Archaeology of the Future

3 Jun

A recent post on the ill-fated Safeguard ABM system by Matthew Gault over at War is Boring pointed me towards some stunning photographs held by the Library of Congress. Matthew’s article does a great job of explaining the background to these eerie, haunting images. Whoever the official photographer was, they certainly had an eye for an arresting image.

East oblique of missile site control building, with better view of exhaust (the taller columns) and intake shafts – Stanley R. Mickelsen Safeguard Complex, photo courtesy of the Library of Congress.

The Mickelsen Safeguard Complex – a clustered array of concrete monoliths and a landscape-dominating pyramid – are like a latter-day Chichen Itza or Stonehenge. They unexpectedly jut out of the landscape like the last remnants of a strange civilization.

Which is pretty appropriate, given what they are. The remnants of the Cold War. A last line of defence that operated for a day and was then shut down. It got me thinking about teaching the Cold War to students. In particular, it made me reflect on my experiences of teaching The War Game.

View from heat sink, south oblique of missile site control building – Stanley R. Mickelsen Safeguard Complex, photograph courtesy of the Library of Congress.

Like watching The War Game, with all of its arresting images of a nuclear conflict that never happened, how will seeing monuments of deterrence impact those who did not live through the era? Indeed, what will future archaeologists make of these structures?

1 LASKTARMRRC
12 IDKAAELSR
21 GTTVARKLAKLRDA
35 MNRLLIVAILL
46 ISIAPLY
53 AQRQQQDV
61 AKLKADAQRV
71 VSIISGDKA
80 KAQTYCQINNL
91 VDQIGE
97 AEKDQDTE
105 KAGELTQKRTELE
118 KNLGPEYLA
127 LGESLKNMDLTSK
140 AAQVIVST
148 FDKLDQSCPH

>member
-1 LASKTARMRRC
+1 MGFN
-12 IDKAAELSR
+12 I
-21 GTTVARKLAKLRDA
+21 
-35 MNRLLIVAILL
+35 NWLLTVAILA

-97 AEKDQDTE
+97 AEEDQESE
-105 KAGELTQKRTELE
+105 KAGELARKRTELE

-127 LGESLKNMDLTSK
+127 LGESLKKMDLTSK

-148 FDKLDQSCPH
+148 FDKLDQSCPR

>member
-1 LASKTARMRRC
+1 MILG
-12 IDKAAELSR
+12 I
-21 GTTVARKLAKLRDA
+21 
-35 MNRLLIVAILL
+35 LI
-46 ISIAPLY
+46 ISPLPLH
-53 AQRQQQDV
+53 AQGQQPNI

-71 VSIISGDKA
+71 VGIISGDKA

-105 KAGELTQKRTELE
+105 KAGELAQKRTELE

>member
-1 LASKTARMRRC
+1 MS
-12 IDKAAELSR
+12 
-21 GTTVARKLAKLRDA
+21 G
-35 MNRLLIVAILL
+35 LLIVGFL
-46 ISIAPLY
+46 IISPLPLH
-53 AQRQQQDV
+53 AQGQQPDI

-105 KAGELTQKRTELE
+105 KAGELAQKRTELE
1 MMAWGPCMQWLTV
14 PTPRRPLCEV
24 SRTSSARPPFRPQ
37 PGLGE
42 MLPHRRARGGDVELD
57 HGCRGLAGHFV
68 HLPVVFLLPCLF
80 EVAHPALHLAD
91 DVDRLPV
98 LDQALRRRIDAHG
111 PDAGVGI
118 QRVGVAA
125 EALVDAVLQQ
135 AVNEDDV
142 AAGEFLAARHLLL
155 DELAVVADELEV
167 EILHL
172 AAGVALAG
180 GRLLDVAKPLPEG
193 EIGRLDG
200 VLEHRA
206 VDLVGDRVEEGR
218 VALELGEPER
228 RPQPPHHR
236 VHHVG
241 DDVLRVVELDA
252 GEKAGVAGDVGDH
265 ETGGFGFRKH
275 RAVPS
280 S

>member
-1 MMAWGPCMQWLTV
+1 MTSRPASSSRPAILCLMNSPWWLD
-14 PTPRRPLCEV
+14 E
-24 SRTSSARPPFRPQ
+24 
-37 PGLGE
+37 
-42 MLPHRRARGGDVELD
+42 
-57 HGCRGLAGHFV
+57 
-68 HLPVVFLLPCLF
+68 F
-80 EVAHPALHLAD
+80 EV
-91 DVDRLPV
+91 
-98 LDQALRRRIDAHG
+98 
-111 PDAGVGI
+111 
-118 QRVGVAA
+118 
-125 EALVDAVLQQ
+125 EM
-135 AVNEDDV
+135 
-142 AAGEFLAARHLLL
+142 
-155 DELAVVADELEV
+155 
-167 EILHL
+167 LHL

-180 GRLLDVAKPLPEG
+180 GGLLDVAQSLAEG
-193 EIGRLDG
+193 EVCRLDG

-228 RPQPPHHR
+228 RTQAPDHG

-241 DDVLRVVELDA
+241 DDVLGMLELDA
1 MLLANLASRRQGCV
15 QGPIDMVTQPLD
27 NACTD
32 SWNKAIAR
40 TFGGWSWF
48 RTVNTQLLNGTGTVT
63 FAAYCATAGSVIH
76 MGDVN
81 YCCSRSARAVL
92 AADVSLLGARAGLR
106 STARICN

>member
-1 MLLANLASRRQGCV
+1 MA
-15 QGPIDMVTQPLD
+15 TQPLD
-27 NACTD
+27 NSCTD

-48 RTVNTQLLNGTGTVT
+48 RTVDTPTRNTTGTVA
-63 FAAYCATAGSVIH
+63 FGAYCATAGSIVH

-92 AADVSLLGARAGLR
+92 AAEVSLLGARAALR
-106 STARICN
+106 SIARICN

Northwest face of missile site control building. Bottom exit is the emergency escape tunnel/unloading dock leading from the subterranean second floor at vestibule #266 and room #265 – Stanley R. Mickelsen Safeguard Complex, photograph courtesy of the Library of Congress.

Will people 500, 1000, 2000 years from now look upon these strange structures and wonder what purpose they served? Will there even be archaeologists around to spend time deciphering inscrutable concrete blocks? Will they have the same trouble as us when we look at Stonehenge and attempt to fathom its true purpose? How do we divine intention when we lack the context of how and why something was constructed?

Tom Vanderbilt speaks very eloquently of his journey through the America’s atomic archaeology in Survival City.(1) The Mickelsen Complex fits into the architecture of paranoia that Vanderbilt describes on his journey around the United States, an artefact built to combat an existential threat, the defensive system then became a threat in and of itself.

If these photographs have inspired anything, it is for me to think more deeply about how I teach the Cold War era to students. Because it is just as strange and unfathomable as the deep past. We still struggle to understand exactly what its remnants mean and how we can explain them.

You can see many more photographs of the complex here at the Library of Congress site.


(1) Tom Vanderbilt, Survival City: Adventures Among the Ruins of Atomic America (Princeton, NJ: Princeton Architectural Press, 2002)

One Response to “Archaeology of the Future”


  1. Teaching the nuclear Cold War: Week 1 | theatomicage -

    […] The first session of my nuclear Cold War course was – as these things are – initially taken up with the kind of administrative tedium that undergraduate students so frequently have to suffer in the first week of teaching.  That aside, I attempted to outline why this course exists, pondering some of my own research interests, and musing on what future archaeologists might think of the detritus of the nuclear Cold War. […]

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